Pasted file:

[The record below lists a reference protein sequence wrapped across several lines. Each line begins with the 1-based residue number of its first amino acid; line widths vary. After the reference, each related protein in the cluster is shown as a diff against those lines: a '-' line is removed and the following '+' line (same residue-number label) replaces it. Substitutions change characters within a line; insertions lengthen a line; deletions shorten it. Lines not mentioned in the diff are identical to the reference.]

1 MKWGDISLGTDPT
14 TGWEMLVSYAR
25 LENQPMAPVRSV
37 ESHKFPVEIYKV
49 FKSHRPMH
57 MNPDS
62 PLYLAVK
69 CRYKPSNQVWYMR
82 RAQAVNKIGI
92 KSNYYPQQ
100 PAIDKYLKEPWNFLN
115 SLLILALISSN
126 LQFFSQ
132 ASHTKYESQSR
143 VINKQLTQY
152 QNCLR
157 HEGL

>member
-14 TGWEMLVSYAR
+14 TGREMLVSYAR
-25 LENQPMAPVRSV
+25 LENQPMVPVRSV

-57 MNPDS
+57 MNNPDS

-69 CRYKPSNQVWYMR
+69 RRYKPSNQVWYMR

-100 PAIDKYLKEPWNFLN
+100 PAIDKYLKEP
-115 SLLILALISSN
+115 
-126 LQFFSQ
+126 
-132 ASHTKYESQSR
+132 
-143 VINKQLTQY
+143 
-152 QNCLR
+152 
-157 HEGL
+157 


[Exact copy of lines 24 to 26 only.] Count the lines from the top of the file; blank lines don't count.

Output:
-57 MNPDS
+57 MNNPDS

-69 CRYKPSNQVWYMR